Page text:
Now from Miletus he sent to Ephesus and called the elders of the church to come to him.
In the middle of the 20th century, the Church of England commissioned a report entitled Towards the Conversion of England. The goal was to discover what was taking place within the parishes of the Anglican Communion. In that report, the writers came very quickly to the topic of leadership, on which they observed, “A spiritual leader can often make an astonishing difference.” The adjective “spiritual” is crucial. If the church is going to flourish in the world, it must have spiritual men in the position of leadership. Although we are distanced from that report by many years, and although a lot has changed since then, the strategic necessity for spiritually mature leaders, in whatever country or denomination we are in, has not changed. No church of Jesus Christ progresses beyond the spiritual progress of its leaders.
Every sports team has a captain or equivalent. Each member of the team may be equally valuable, but someone has to lead. Without a captain, a team loses direction and will often lack the discipline needed to win. The same is true in an orchestra: without a conductor, it risks losing coordination and any meaningful sense of harmony.
The necessary role of leadership is true in every area of life—and it’s no different with God’s people. Jesus was the leader of a group of twelve disciples. When He ascended to heaven, Peter and James appear to have become the leaders of the apostles and the church in Jerusalem. The apostles then established leadership in the local churches. When Paul wrote to Titus, he was very concerned that the right kinds of men were appointed to positions of leadership within the church (Titus 1:5-9). If an error was made in who was appointed, then the resulting damage would not be easily undone. And when he had limited time near Ephesus, it was “the elders of the church” who Paul summoned to Miletus in order to encourage and exhort.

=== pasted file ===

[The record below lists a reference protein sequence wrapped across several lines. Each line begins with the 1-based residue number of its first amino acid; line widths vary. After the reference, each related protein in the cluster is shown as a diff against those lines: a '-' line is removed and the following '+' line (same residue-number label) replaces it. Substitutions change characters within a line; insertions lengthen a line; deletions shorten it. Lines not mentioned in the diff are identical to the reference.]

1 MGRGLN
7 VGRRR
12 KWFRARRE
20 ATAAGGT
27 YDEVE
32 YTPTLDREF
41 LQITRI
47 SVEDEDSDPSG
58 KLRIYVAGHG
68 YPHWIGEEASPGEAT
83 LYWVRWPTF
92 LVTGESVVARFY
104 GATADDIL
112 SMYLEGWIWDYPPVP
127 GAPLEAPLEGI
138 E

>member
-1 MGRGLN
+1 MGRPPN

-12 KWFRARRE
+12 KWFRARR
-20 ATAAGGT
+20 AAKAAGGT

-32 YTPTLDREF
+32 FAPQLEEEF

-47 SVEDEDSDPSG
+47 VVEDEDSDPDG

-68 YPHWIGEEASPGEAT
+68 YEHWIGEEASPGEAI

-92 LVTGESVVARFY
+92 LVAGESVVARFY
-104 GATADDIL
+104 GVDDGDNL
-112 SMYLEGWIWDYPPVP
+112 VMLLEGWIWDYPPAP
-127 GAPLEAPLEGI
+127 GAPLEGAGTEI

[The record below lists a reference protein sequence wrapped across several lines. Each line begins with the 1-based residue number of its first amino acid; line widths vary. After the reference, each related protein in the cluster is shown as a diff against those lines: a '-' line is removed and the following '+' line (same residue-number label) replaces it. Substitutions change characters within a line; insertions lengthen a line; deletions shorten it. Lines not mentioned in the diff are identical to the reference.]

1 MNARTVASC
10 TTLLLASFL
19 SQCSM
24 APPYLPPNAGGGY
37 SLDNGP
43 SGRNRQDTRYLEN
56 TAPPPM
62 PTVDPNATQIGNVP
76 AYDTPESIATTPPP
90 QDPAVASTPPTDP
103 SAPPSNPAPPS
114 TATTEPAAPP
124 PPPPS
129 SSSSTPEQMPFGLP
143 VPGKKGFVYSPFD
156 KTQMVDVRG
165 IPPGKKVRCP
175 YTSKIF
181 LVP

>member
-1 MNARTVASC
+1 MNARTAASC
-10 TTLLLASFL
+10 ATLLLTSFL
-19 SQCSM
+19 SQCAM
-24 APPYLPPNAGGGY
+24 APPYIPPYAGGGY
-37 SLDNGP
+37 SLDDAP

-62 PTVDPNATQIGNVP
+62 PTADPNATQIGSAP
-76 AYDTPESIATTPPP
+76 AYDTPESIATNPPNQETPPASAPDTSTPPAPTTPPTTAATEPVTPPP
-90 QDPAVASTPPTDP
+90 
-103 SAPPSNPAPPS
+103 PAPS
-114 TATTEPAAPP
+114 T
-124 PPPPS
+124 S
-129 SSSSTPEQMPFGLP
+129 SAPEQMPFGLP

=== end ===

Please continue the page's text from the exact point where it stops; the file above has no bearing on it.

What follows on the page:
Without good leadership, chaos easily follows. Many of the unsolved problems in the life of local churches can be traced back to defective leadership. Conversely, the resolution of problems almost always can be traced back to effective leadership.
If success depends upon the quality of leadership, then Christians should care deeply about leaders within their local church. Christ purchased the church with His own blood, and it is through the church that God intends to display His glory in the world and to the spiritual realms (Ephesians 3:10). Take time, then, to pray for your leaders. Consider how you can actively encourage them to faithfulness and in their labors. Be someone whom to lead is an occasion for joy and not groaning (Hebrews 13:17)—for your leaders’ sake, and for yours.
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Devotional material is taken from the Truth For Life daily devotional by Alistair Begg, published by The Good Book Company, thegoodbook.com. Used by Truth For Life with permission. Copyright © 2021, The Good Book Company.